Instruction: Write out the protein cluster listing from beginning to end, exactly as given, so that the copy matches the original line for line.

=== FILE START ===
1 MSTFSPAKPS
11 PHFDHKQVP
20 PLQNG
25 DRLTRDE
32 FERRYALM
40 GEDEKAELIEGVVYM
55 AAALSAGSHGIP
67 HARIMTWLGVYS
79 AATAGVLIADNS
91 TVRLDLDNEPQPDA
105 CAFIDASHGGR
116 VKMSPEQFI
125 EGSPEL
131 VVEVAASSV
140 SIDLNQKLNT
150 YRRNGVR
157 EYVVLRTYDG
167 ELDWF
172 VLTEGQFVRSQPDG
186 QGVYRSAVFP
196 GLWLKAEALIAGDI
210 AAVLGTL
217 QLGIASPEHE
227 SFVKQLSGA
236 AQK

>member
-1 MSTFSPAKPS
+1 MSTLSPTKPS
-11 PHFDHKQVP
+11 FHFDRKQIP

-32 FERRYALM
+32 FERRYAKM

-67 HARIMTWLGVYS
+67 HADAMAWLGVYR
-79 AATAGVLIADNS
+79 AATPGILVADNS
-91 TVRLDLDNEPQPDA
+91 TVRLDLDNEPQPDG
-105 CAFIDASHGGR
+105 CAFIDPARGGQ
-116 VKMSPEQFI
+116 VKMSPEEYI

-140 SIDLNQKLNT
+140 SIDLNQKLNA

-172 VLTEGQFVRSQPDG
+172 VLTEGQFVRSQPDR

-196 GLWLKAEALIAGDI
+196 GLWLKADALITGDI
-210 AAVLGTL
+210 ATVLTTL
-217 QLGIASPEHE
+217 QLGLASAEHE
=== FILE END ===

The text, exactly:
1 MSTFSPAKPS
11 PHFDHKQVP
20 PLQNG
25 DRLTRDE
32 FERRYALM
40 GEDEKAELIEGVVYM
55 AAALSAGSHGIP
67 HARIMTWLGVYS
79 AATAGVLIADNS
91 TVRLDLDNEPQPDA
105 CAFIDASHGGR
116 VKMSPEQFI
125 EGSPEL
131 VVEVAASSV
140 SIDLNQKLNT
150 YRRNGVR
157 EYVVLRTYDG
167 ELDWF
172 VLTEGQFVRSQPDG
186 QGVYRSAVFP
196 GLWLKAEALIAGDI
210 AAVLGTL
217 QLGIASPEHE
227 SFVKQLSGA
236 AQK

>member
-1 MSTFSPAKPS
+1 MSTLSPTKPS
-11 PHFDHKQVP
+11 FHFDRKQIP

-32 FERRYALM
+32 FERRYAKM

-67 HARIMTWLGVYS
+67 HADAMAWLGVYR
-79 AATAGVLIADNS
+79 AATPGILVADNS
-91 TVRLDLDNEPQPDA
+91 TVRLDLDNEPQPDG
-105 CAFIDASHGGR
+105 CAFIDPARGGQ
-116 VKMSPEQFI
+116 VKMSPEEYI

-140 SIDLNQKLNT
+140 SIDLNQKLNA

-172 VLTEGQFVRSQPDG
+172 VLTEGQFVRSQPDR

-196 GLWLKAEALIAGDI
+196 GLWLKADALITGDI
-210 AAVLGTL
+210 ATVLTTL
-217 QLGIASPEHE
+217 QLGLASAEHE